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What Is Driving America's Financial Woes?
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In The Atlantic’s May issue, Neal Gabler explores his own financial troubles for clues as to why so many Americans are struggling to remain financially solvent. We reached out to some of the leading scholars of the American middle class to ask what they make of Gabler’s analysis, and their responses are compiled here. (We also have a popular ongoing series of readers telling their own stories of financial woe.)

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Michael Sherraden, the director of the Center for Social Development at Washington University in St. Louis, read our cover story and imagines what would happen if development accounts—ones that kids could draw on for major milestones—were established at birth and implemented as U.S. policy.

Enough monthly income is important, but owning assets is the key to family stability and development. Yet many Americans struggle to accumulate even modest assets. They live with no buffer against cuts in income and unexpected expenses.

Now imagine this scenario:

When it comes to middle-class financial woes, Mehrsa Baradaran, a law professor and author of How the Other Half Banks, notes the shifts in how lenders and borrowers look at credit:

Marquette [the Supreme Court decision Neal Gabler discusses] marked a pivotal cultural shift. Not only did it render centuries of interest-rate caps practically meaningless, it de-stigmatized the practice of usury.

Usury laws were designed to protect vulnerable borrowers from exploitative lenders trying to profit from their distress. Once the caps were lifted, so was the shame of charging high interest on loans. Today, payday, subprime, and credit card lenders peddle predatory products under the cover of law.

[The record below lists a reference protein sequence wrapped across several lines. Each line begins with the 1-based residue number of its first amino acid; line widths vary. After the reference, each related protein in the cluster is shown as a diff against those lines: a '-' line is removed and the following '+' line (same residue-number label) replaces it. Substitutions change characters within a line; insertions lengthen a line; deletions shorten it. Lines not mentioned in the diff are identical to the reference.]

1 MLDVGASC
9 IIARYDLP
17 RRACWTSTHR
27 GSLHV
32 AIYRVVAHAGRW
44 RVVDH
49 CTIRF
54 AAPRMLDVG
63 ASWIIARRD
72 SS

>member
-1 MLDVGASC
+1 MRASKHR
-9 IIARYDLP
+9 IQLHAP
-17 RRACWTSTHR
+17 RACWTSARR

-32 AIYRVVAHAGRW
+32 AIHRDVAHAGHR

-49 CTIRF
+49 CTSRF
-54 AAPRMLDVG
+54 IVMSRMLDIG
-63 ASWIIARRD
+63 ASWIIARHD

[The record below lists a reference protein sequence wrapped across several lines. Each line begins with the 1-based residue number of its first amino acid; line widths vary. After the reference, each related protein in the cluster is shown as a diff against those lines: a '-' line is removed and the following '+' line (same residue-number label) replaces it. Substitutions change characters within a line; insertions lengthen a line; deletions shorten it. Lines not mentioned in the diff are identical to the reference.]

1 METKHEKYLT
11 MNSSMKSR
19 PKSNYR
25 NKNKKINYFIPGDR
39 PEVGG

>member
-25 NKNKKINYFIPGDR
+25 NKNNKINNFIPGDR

Kristin Seefeldt, an assistant professor of social work at the University of Michigan, expands on our discussion over Neal Gabler’s piece on the shrinking of middle-class wealth:

The financial insecurity experienced by so many Americans is not just rooted in the proliferation of credit cards and other financial products now available but also in the changed nature of the employment contract. Let’s examine Mr. Gabler’s situation.

Earlier in the week Damon Jones responded to our May cover story with a discussion of retirement plans. Today, John Beshears, a professor of behavioral economics at Harvard, adds to that theme with an anecdote about his mother:  

My mom retired as a high-school teacher in the San Francisco public-school system about two years ago. Based on her 34 years of service (many of those years part-time), she now receives a check every month from the teachers’ retirement fund. It’s a modest amount, about half what she used to receive when she was working, but it is very comforting to know that the check will continue to arrive, month after month, for the rest of her life. My mother is lucky to have worked for an employer that provides such a lifetime income guarantee, more formally known as a defined-benefit pension plan (DB plan). Most Americans are not as lucky.

In reaction to Neal Gabler’s cover story, Vicki Bogan, an associate professor at Cornell and the director of the Institute for Behavioral and Household Finance, points to a big problem for American families: financing their daily lives with debt. She goes into great detail:

The Great Recession had an enormous impact on U.S. household finances. The financial crisis caused large drops in income [see the figure above] and substantial erosion of household wealth due to the larges simultaneous declines in the values of housing and equities. However, the financial insecurity epidemic that is becoming increasingly highlighted in the media is a problem that has been brewing for decades.

While there are multiple factors that contributed to the widespread problem, one of the biggest issues is the too frequent household behavior of financing day-to-day and other consumption with debt. For two decades prior to the Great Recession, U.S. households were steadily amassing significant amounts of debt. Around 1986, households started accumulating debt and eroding their liquid asset holdings. By 2007, households were increasing debt at a rate equivalent to 6 percent of aggregate consumption every year.